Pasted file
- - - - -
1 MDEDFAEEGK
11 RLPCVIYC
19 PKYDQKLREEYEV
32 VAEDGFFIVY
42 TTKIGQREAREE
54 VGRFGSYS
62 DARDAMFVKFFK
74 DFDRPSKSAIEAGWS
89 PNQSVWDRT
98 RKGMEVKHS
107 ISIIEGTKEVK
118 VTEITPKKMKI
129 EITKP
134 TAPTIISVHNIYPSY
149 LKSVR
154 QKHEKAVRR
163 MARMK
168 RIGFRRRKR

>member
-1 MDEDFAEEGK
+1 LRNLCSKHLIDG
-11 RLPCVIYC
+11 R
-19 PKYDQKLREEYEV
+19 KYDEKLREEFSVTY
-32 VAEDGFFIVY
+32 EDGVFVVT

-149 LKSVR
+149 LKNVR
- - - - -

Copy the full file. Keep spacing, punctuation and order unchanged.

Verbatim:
1 MDEDFAEEGK
11 RLPCVIYC
19 PKYDQKLREEYEV
32 VAEDGFFIVY
42 TTKIGQREAREE
54 VGRFGSYS
62 DARDAMFVKFFK
74 DFDRPSKSAIEAGWS
89 PNQSVWDRT
98 RKGMEVKHS
107 ISIIEGTKEVK
118 VTEITPKKMKI
129 EITKP
134 TAPTIISVHNIYPSY
149 LKSVR
154 QKHEKAVRR
163 MARMK
168 RIGFRRRKR

>member
-1 MDEDFAEEGK
+1 LRNLCSKHLIDG
-11 RLPCVIYC
+11 R
-19 PKYDQKLREEYEV
+19 KYDEKLREEFSVTY
-32 VAEDGFFIVY
+32 EDGVFVVT

-149 LKSVR
+149 LKNVR